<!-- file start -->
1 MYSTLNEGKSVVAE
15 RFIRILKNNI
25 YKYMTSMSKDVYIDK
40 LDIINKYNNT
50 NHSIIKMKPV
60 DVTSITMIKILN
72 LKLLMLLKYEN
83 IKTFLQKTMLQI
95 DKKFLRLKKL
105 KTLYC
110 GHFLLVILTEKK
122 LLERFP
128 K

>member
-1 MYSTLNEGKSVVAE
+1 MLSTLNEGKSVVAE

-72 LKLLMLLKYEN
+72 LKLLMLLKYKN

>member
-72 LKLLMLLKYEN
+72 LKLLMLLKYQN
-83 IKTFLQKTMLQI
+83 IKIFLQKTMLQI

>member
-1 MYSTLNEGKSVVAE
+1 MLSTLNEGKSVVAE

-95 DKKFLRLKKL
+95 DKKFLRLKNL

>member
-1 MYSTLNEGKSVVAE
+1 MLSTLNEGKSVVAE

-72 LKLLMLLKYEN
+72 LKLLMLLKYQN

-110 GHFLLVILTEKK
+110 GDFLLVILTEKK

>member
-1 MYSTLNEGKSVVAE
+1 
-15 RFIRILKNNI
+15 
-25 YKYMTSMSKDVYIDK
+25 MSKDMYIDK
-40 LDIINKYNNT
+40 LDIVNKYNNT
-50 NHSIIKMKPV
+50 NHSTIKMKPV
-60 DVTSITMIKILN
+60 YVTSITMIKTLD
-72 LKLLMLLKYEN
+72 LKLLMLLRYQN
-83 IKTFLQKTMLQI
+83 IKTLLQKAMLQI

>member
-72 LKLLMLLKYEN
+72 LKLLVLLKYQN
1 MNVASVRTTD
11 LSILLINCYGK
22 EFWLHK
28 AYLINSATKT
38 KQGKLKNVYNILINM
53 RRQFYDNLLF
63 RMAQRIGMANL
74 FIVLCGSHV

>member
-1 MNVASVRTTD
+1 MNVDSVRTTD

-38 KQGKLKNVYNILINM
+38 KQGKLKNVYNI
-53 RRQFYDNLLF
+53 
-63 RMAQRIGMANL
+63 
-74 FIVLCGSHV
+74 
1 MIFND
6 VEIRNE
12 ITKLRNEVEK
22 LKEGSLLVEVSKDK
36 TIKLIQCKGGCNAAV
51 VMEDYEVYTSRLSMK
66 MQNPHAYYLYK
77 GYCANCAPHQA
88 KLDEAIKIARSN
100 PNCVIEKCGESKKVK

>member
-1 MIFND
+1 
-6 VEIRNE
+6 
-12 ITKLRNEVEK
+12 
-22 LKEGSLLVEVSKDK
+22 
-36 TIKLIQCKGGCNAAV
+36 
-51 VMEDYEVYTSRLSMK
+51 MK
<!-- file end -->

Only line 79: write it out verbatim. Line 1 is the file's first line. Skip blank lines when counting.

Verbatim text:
36 TIKLIQCKGGCNAAV